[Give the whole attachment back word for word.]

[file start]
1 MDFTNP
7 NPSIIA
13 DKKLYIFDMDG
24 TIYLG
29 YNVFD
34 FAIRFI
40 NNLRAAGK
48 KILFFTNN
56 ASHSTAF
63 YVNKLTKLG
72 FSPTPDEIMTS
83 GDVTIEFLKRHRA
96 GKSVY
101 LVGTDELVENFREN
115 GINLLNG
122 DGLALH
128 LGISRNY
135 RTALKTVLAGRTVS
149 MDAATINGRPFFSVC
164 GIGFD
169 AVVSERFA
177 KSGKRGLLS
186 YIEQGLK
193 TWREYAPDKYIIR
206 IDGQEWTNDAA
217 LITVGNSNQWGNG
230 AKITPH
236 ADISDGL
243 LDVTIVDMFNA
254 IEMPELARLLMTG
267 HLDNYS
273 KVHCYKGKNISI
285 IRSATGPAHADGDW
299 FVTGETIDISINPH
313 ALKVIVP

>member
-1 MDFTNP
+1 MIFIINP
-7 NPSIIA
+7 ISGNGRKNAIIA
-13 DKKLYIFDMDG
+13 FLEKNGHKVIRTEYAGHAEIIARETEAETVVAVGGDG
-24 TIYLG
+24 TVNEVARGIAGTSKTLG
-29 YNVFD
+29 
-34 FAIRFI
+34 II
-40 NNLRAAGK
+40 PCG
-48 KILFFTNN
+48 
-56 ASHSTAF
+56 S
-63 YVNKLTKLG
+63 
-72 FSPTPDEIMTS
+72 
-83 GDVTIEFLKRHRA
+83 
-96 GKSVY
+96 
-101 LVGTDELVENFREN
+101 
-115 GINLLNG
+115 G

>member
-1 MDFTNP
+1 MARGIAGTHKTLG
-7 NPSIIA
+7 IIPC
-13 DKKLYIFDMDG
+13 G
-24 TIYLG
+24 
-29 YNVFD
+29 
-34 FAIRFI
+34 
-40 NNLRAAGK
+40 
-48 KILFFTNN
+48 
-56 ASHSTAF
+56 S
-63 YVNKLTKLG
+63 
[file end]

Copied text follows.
1 MDFTNP
7 NPSIIA
13 DKKLYIFDMDG
24 TIYLG
29 YNVFD
34 FAIRFI
40 NNLRAAGK
48 KILFFTNN
56 ASHSTAF
63 YVNKLTKLG
72 FSPTPDEIMTS
83 GDVTIEFLKRHRA
96 GKSVY
101 LVGTDELVENFREN
115 GINLLNG
122 DGLALH
128 LGISRNY
135 RTALKTVLAGRTVS
149 MDAATINGRPFFSVC
164 GIGFD
169 AVVSERFA
177 KSGKRGLLS
186 YIEQGLK
193 TWREYAPDKYIIR
206 IDGQEWTNDAA
217 LITVGNSNQWGNG
230 AKITPH
236 ADISDGL
243 LDVTIVDMFNA
254 IEMPELARLLMTG
267 HLDNYS
273 KVHCYKGKNISI
285 IRSATGPAHADGDW
299 FVTGETIDISINPH
313 ALKVIVP

>member
-1 MDFTNP
+1 MIFIINP
-7 NPSIIA
+7 ISGNGRKNAIIA
-13 DKKLYIFDMDG
+13 FLEKNGHKVIRTEYAGHAEIIARETEAETVVAVGGDG
-24 TIYLG
+24 TVNEVARGIAGTSKTLG
-29 YNVFD
+29 
-34 FAIRFI
+34 II
-40 NNLRAAGK
+40 PCG
-48 KILFFTNN
+48 
-56 ASHSTAF
+56 S
-63 YVNKLTKLG
+63 
-72 FSPTPDEIMTS
+72 
-83 GDVTIEFLKRHRA
+83 
-96 GKSVY
+96 
-101 LVGTDELVENFREN
+101 
-115 GINLLNG
+115 G

>member
-1 MDFTNP
+1 MARGIAGTHKTLG
-7 NPSIIA
+7 IIPC
-13 DKKLYIFDMDG
+13 G
-24 TIYLG
+24 
-29 YNVFD
+29 
-34 FAIRFI
+34 
-40 NNLRAAGK
+40 
-48 KILFFTNN
+48 
-56 ASHSTAF
+56 S
-63 YVNKLTKLG
+63 